With new seed grants from the UC Davis Office of Research’s COVID-19 Research Accelerator Funding Track (CRAFT), three teams of UC Davis engineers are applying their expertise toward the pandemic response to help people become safer, healthier and better-tested.
Mechanical and aerospace engineering professor and chair Cristina Davis and chemical engineering professors Priya Shah, Karen McDonald and Roland Faller received $25,000 project awards for research that rapidly generates new insights about COVID-19, while biological and agricultural engineering professor Gang Sun received a $5,000 award to apply current research to the pandemic response. These proposals were chosen out from more than 100 applications and were awarded with the expectation that these projects will lead to larger collaborations.
Using Breath to Predict COVID-19 Cases
Davis and her team are using portable devices that capture people’s breath to look for chemical and biological markers that identify and predict the severity of COVID-19 infections.
Davis’ lab produces portable chemical sensing devices that record chemicals from the air or a person’s breath using mass spectroscopy. As part of an ongoing project with professor Nick Kenyon and associate professor Michael Schivo at the UC Davis School of Medicine, the team had been conducting a clinical study with these devices to try to find early, asymptomatic biomarkers for influenza. When the pandemic began, the shift to COVID-19 was an obvious one.
“We just happened to be at the right place and the right time to be able to help,” said Davis. “Now that you have people who are coming into the emergency room with COVID-19 infections, you potentially can use these same processes and approaches to look at a different viral infection.”
The campus grant will allow them to expand their clinical study to patients who test positive for COVID-19, but do not have severe enough symptoms to be admitted to the hospital. These patients will be sent home with these devices to record their breath 1-2 times per day as the illness progresses.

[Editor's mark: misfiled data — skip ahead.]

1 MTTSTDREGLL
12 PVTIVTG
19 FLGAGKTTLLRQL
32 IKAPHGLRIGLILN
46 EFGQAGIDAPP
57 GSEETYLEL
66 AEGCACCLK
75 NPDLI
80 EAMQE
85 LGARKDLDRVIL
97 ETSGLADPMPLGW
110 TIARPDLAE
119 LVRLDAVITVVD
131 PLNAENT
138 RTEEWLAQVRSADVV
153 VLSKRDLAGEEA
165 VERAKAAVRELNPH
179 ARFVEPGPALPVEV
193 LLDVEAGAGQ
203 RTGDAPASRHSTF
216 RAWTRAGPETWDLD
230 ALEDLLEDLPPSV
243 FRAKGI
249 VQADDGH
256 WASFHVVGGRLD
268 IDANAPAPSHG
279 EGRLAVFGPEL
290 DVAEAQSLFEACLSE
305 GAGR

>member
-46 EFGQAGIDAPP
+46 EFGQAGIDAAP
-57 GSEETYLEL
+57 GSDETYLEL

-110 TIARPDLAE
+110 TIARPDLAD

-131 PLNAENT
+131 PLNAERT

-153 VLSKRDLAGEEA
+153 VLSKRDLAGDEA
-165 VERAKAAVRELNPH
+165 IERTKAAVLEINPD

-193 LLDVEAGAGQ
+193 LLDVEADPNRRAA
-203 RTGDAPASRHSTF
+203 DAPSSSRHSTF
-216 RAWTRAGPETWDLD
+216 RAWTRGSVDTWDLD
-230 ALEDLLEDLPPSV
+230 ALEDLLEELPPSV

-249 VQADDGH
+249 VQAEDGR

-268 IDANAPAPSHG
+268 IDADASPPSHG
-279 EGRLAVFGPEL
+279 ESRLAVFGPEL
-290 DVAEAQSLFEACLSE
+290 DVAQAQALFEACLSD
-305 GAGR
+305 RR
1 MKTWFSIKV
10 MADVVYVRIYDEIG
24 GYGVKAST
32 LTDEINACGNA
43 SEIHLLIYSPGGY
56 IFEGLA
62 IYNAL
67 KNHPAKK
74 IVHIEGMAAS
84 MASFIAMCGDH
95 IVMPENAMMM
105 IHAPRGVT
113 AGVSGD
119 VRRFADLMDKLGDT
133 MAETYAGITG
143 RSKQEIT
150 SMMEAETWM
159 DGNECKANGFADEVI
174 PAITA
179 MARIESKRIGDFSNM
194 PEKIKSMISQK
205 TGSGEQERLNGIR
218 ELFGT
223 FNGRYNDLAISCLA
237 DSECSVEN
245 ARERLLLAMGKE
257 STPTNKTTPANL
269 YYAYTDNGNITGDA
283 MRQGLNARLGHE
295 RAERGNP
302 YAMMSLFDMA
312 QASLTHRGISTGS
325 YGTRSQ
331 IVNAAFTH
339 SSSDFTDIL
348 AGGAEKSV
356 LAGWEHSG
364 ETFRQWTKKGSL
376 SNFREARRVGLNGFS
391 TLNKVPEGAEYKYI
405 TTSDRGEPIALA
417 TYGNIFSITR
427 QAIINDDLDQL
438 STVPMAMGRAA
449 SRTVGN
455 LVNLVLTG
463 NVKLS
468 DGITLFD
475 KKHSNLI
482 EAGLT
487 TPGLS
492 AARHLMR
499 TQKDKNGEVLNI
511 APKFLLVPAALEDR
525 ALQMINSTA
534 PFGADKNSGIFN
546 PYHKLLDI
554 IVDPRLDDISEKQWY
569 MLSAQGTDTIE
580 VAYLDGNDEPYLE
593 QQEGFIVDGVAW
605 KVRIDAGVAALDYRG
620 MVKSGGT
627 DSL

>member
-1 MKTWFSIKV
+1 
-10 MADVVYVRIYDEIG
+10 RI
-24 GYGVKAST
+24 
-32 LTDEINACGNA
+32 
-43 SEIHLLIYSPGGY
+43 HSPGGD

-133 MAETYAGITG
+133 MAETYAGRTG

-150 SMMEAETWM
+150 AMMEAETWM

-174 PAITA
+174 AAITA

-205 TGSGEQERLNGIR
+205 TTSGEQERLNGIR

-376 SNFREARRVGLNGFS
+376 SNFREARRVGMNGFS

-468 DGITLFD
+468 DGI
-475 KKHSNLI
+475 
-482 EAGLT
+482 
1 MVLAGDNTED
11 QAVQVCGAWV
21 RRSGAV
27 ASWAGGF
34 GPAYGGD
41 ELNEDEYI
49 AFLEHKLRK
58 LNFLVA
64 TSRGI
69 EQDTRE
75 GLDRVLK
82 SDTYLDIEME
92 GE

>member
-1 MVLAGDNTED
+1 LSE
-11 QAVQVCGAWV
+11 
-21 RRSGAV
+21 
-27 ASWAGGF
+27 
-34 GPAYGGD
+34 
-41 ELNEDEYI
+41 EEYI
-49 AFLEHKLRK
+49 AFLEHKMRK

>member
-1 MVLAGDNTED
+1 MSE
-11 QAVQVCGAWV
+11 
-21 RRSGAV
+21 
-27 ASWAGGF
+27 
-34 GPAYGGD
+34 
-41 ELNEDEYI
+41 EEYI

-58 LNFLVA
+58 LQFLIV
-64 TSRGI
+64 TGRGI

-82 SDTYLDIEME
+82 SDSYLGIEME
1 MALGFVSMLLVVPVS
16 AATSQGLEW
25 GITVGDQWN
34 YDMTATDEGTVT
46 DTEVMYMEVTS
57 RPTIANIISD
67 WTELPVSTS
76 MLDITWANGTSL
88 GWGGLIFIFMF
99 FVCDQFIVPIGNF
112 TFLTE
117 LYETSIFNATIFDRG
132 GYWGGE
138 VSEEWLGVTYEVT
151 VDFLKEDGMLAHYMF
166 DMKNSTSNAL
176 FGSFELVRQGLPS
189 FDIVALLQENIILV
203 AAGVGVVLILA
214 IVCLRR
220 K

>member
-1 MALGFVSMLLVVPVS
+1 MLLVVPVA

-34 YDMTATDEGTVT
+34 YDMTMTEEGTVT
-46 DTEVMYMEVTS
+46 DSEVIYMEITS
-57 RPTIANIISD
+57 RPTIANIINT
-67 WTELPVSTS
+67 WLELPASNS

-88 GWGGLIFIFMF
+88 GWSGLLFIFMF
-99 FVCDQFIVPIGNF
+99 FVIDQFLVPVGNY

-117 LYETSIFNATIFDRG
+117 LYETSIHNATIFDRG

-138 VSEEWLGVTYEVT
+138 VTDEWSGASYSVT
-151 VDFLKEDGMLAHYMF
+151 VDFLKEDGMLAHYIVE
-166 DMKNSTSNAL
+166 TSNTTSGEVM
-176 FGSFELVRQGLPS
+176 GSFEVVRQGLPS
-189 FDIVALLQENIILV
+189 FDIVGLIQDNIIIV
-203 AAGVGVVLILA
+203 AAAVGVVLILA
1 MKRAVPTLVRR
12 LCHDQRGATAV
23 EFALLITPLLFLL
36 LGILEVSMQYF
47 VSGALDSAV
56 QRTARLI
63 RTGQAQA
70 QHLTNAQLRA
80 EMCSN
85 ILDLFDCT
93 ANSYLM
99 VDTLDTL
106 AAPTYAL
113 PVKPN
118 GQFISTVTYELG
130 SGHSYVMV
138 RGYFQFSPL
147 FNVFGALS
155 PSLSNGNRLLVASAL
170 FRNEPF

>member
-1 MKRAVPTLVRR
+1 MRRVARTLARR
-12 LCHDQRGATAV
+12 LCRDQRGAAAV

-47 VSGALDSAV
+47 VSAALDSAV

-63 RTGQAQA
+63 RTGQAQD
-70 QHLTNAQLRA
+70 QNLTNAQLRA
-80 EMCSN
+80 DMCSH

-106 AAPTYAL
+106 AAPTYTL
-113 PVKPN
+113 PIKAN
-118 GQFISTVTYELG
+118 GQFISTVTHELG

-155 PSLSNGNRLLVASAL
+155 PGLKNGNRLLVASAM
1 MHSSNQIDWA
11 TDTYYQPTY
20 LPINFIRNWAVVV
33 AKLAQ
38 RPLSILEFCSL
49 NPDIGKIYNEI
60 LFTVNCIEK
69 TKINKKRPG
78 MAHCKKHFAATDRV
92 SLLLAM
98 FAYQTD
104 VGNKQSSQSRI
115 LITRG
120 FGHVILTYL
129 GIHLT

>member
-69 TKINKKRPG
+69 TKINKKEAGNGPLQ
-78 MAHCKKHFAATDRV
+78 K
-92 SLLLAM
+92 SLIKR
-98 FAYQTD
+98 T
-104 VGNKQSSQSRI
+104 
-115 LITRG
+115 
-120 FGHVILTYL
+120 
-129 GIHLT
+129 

Davis hopes to use these data to find biomarkers that predict the severity of the illness, as well as new biomarkers that could help doctors find drugs to help treat it.
“This project is a bit exploratory—we don’t know what we’re going to find,” she said.
Making Proteins for Serological Tests
Shah, McDonald and Faller are working to find new ways to produce COVID-19 spike proteins for serological tests for antibodies.
Spike proteins are the little spikes that surround a coronavirus. These proteins are the virus’ tool for binding with cells. During an infection, antibodies go after these proteins to stop them from binding to cells. If a sample has these antibodies, they will identify and bind to the protein and the serological test will come back positive.
To reach herd immunity—an important step toward safely re-opening the country—Johns Hopkins University estimates that 70 percent of the population needs to have COVID-19 antibodies, making regular serological testing necessary for millions of people. This means producing millions, if not billions, of serological tests, which requires an even larger number of spike proteins.
Because these proteins are glycosylated, or modified by sugars, they are difficult to produce in bacteria, but ideal for eukaryotic cells. That’s where Shah and McDonald come in. With expertise in producing proteins by regulating mammalian and plant cells, respectively, they hope to modify their existing work to figure out the fastest and most efficient way to make COVID-19 proteins.
Faller’s group, known for its computer simulations of glycosylated proteins, will help inform McDonald and Shah’s studies and find the best production strategies for making COVID-19 proteins for tests.
“This is a great example of where microbiology and virology meet chemical engineering,” said Shah. “I think it really nicely brings together multiple labs in the chemical engineering department to make progress on an important problem.”
Reusable Antiviral Face Masks
Sun and his team are testing new antiviral chemicals for reusable face masks to protect hospital workers, first responders and essential employees on the front lines of the pandemic.
Sun is a renowned researcher in textiles and fibers and has a legacy of innovation in personal protective equipment. His lab developed an antiviral fabric to combat the original SARS outbreak in 2002 that could be reused by recharging the chemicals with chlorine bleach between uses.
However, the chlorine-rechargeable chemicals aren’t ideal because some people are allergic or bothered by the smell. So, Sun’s team pioneered a new solution in 2018 using Vitamin K derivatives to produce antiviral reactive oxidant species. These chemicals offered a side effect-free alternative to chlorine and could be similarly recharged using indoor lighting.
With the CRAFT grant, Sun’s team will see how well they can apply these chemicals to cotton, since their initially tests were done with nanofibers, which have a much larger surface area.
“We have to solve whether we can evenly and controllably apply this onto the surface of the cotton fabric, and also demonstrate that those agents on that cellulose—the cotton—still possesses the same function,” he said.
If successful, Sun hopes to work with medical centers and industry partners across the country to bring this technology to the emergency room.
“Wearing these face masks might be a safe option until the vaccine comes out, so hopefully we can have these types of materials that are useful for battling infections.”